What does this gospel make of Jesus?  He makes sense of our lives with us and for us, teaching and healing with compassion and love.  We do not know him fully, we don’t know all he said, but live by the echo of his words.

Think over yesterday – what gave you a lift in the heart,
a sense of peace, the presence of God.
Lord, I thank you for the wonder of us all!

Donal Neary SJ

Pastor’s Desk – 13th Sunday in Ordinary Time

 Community of Healing

A man had an addictive habit in his life. He said: “It took me a long time, and countless failures, to realize that you can’t change your life simply by willpower. You can only change it by grace and community.” Alcoholics Anonymous has always known this. It’s not enough just to have willpower. It’s only by touching some higher power, and this is most easily done within a community, that we actually change our lives. 

This seems to be in the gospel today. Grace went out from Jesus and healing. And it happened in the community of the disciples and family. A young girl had died – the beginning of her mature life. An older lady who had been ill for years.  The big ministry of Jesus was for healing and he healed where others did not – among women.  People brought people to him, people prayed for each other as we do today, in a community of healing.

The Church needs to rediscover this.  Our liturgies can be so individualistic – even how we sit separately, and often ‘pray our own thing’. The Mass is ‘our’ Mass, ‘not mine, not yours’.  The people at the house of Jairus and the disciples around the woman were together in faith and in prayer.  We cannot be Christians on our own. Faith is personal but not private.  Our gatherings need more of the communal faith, with a sincere welcome as we enter and a hope to make life better for others as we exit.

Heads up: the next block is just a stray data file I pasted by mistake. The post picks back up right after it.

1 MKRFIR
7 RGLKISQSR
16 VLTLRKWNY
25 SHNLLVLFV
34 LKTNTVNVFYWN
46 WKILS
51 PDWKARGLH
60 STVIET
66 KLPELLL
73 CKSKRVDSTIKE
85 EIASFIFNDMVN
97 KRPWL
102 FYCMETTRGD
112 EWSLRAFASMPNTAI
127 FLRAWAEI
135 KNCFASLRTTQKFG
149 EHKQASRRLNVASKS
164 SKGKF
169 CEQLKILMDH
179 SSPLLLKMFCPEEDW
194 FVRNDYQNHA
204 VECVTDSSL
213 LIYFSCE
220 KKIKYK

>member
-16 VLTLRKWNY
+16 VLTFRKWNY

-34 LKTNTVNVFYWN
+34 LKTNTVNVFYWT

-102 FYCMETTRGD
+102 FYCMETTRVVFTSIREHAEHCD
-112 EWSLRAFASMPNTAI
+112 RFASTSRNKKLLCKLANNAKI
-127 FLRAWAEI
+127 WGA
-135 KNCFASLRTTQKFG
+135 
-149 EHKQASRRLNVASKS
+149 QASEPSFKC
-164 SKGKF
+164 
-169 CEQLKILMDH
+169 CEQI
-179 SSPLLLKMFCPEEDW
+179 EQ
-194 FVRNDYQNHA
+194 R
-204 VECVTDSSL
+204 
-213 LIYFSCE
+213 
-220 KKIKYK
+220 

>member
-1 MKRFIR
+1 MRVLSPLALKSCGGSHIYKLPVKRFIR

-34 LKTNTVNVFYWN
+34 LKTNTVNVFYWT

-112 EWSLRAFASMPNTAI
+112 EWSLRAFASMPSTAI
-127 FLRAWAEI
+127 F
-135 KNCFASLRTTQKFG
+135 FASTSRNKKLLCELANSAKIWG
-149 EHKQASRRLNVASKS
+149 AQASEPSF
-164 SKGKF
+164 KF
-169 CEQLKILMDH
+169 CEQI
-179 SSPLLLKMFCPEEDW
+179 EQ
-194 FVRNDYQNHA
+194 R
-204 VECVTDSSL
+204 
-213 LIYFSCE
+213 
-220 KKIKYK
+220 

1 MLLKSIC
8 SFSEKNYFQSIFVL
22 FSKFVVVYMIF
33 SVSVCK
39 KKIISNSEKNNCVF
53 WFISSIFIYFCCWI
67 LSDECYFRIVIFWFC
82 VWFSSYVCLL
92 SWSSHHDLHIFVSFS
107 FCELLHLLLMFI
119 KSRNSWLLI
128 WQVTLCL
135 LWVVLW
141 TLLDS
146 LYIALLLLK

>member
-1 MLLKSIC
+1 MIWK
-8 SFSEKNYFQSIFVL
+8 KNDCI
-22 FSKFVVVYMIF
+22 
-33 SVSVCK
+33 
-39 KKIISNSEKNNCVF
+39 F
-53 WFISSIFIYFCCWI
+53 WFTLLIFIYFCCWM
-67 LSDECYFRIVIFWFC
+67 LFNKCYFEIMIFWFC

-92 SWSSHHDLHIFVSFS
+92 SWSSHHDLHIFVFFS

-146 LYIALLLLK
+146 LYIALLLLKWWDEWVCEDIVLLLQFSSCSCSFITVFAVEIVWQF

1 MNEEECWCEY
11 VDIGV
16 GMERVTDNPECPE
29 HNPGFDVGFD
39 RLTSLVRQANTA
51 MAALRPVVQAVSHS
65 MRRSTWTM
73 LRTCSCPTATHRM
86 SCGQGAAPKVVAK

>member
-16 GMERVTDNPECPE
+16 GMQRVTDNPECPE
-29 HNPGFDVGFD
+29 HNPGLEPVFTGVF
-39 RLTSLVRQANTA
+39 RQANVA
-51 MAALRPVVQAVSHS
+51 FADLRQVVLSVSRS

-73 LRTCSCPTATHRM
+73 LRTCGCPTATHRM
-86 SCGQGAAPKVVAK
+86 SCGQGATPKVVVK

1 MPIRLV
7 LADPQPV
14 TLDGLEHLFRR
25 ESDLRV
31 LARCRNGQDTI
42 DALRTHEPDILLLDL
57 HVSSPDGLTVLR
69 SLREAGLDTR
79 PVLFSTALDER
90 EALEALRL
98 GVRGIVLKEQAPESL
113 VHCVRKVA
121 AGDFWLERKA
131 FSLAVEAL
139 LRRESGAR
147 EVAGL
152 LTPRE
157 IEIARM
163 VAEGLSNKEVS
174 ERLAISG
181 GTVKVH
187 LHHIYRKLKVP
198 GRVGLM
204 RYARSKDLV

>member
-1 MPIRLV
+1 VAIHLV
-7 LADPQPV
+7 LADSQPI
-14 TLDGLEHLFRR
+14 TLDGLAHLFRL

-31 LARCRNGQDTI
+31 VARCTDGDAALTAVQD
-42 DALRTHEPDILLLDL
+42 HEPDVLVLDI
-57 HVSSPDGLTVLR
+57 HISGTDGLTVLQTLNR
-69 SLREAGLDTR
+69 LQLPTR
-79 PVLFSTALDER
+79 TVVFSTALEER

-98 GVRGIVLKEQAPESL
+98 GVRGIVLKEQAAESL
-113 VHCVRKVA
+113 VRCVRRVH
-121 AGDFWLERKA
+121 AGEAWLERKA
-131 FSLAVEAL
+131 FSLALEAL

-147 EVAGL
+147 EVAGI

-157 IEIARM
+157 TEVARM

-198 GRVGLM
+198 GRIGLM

Ordinary ways too – even a hello on the street, an enquiry about a worry, a helping hand in many ways bring the healing love of Jesus as it was brought to the people then.

Become aware of how you need the healing and strength of Jesus in your life, and ask :

Lay your hands gently on me O Lord, and on all who need your healing.

Spirit of the living God, fall afresh on me; heal me and make me whole.

Donal Neary SJ

Pastor’s Desk – 12th Sunday in Ordinary Time

Sleeping Jesus

In what, for the apostles, was a very bad storm, Jesus slept.  It’s like he seems asleep in the deep darknesses of life – people’s darkness of self-esteem, long-term illness, an addiction, migration – things that causes big storms in our lives.  But in the friendship and love of God we find we can survive and even grow through them, especially the troubles we have little control over.